Juba to Jive: A Dictionary of African-American Slang

Juba to Jive: A Dictionary of African-American Slang

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by Clarence Major
     
 

Since the days of slavery, when the conversations of black slaves served as the classic example of a secret tongue, a kind of "home talk" in the sense that it was not meant for listeners beyond the nest, to the 1980s and '90s and the expressions of rap and hip-hop, the evolution of African-American slang from private to public language has irrevocably influenced… See more details below

Overview

Since the days of slavery, when the conversations of black slaves served as the classic example of a secret tongue, a kind of "home talk" in the sense that it was not meant for listeners beyond the nest, to the 1980s and '90s and the expressions of rap and hip-hop, the evolution of African-American slang from private to public language has irrevocably influenced American culture and speech. Illuminating this vibrant language, Juba to Jive offers a comprehensive collection of terms, from the oldest to the most modern, as well as clear straightforward definitions of words, phrases, and expressions, with many examples in context; approximate date of each term's arrival into the language; modifications of meanings as the terms entered the mainstream; cross-references to similar terms; linguistic roots, from onomatopoetic sources to rhyming jargon; and shifts in word forms and grammatical usage. Juba to Jive is the only up-to-date record of this rich, ever-evolving language born in the African-American community and permeating every aspect of our culture.

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Editorial Reviews

Zom Zoms
Slang is a means of distinguishing between us and them--in this case, the "homies" (defined here) and the larger, often unfriendly, world. Although slang is an attempt to separate a group, its terms are picked up by outsiders and altered as needed. Sometimes, as in the case of the term "uptight"--which went from meaning "good sex" to having a "mental or emotional disorder"--it undergoes a complete change of meaning. This dictionary may not make it possible to communicate with today's "gangstas" (a term that does not appear in the book) or "rappers" (which does), but it will assist those who encounter such terms in black authors or on TV. Major is a novelist and poet and the author of "The Dictionary of African-American Slang" (1970), on which this book is based A brief explanatory note describes the entries, the cultures from which they arose, and geographic areas of use, which are coded in the entries. Major lists his sources and uses a simple code in entries to refer back to the source. Thus, the source for "cogs", a 1930s Harlem term for sunglasses, can be traced to two books by Cab Calloway. Sources range from Flexner's "I Hear American Talking" to Zora Neale Hurston's novels, newspaper articles, and the novels of Donald Goines. All entries note the decade in which the word was first used, and most have an example sentence Major's claim for the exclusivity of some of his terms is weak. "Duking" as a term for fist-fighting is not uniquely black. (See Jonathon Green, "The Dictionary of Contemporary Slang", p.83.) "Gaspers" as a synonym for cigarettes appears frequently in P. G. Wodehouse and is cited in "The Oxford English Dictionary" as far back as 1914 This book reflects the varied worlds of black slang from the witty 1940s phrase "straight up six o'clock girl" for a very thin woman to the grim euphemism "dime bag" for $10 worth of marijuana or morphine. There is plenty of prison, drug, and crime slang, with words and phrases to offend every sensibility. This dictionary will be a useful addition to any public or academic library and a necessary purchase for any special collection on African Americans or slang and unconventional English.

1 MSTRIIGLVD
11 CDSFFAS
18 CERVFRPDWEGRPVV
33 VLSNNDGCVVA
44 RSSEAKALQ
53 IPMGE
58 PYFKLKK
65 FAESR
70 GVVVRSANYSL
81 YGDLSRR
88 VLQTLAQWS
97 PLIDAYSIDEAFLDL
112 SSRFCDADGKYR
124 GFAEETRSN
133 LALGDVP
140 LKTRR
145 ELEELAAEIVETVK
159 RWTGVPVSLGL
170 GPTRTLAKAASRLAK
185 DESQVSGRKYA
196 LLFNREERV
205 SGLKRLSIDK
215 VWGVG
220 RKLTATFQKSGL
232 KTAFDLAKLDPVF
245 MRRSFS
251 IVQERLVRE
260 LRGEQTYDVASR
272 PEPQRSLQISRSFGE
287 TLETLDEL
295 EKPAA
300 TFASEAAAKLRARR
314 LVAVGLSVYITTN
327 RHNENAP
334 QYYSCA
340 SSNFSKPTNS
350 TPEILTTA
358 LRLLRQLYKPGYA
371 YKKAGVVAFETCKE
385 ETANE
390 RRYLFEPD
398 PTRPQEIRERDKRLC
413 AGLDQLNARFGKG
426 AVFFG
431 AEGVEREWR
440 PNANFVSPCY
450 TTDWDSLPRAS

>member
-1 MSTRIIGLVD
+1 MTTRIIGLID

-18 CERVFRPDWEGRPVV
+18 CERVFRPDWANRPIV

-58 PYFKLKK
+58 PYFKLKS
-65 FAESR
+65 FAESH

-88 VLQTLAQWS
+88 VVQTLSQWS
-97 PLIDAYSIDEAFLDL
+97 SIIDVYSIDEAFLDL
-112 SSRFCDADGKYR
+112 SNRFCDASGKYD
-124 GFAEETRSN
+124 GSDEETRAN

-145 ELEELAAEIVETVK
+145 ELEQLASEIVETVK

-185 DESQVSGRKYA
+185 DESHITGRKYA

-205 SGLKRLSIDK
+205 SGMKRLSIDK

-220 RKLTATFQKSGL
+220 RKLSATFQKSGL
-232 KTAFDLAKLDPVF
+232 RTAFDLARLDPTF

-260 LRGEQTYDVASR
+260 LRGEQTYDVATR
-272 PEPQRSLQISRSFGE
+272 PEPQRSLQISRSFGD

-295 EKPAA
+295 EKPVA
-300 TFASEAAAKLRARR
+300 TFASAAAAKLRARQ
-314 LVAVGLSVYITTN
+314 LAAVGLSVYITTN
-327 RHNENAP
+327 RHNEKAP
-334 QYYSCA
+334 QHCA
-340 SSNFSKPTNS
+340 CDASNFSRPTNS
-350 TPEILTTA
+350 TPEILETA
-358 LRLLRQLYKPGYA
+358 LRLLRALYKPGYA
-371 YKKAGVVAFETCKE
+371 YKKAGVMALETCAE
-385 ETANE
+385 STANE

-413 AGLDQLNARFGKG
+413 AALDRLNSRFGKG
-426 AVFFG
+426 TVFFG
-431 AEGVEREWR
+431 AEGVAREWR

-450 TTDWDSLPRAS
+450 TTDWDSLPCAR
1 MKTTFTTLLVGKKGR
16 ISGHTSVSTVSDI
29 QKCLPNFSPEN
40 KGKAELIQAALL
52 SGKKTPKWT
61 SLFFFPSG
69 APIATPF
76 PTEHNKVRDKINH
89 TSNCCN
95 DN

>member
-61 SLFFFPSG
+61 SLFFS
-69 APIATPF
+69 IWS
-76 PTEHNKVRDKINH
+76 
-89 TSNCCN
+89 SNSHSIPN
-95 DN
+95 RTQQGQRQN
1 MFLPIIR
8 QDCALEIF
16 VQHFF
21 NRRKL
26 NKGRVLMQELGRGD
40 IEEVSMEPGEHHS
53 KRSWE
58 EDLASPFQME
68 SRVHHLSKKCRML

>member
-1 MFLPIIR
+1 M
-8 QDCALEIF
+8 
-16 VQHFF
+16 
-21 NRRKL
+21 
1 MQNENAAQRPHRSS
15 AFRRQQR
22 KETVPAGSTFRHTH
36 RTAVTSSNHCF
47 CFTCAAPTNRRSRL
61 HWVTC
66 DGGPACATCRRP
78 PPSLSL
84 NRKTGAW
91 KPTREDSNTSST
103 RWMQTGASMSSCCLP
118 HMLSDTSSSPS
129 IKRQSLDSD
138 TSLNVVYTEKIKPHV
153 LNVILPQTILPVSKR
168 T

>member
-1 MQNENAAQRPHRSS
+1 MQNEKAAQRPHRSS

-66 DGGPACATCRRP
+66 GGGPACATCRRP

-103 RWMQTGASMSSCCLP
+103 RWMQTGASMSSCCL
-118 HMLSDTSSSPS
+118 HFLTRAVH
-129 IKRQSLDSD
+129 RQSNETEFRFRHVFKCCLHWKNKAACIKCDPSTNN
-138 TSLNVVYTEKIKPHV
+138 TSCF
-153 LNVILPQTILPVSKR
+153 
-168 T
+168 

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Product Details

ISBN-13:
9780670852642
Publisher:
Penguin Group (USA) Incorporated
Publication date:
02/01/1994
Product dimensions:
1.00(w) x 1.00(h) x 1.00(d)

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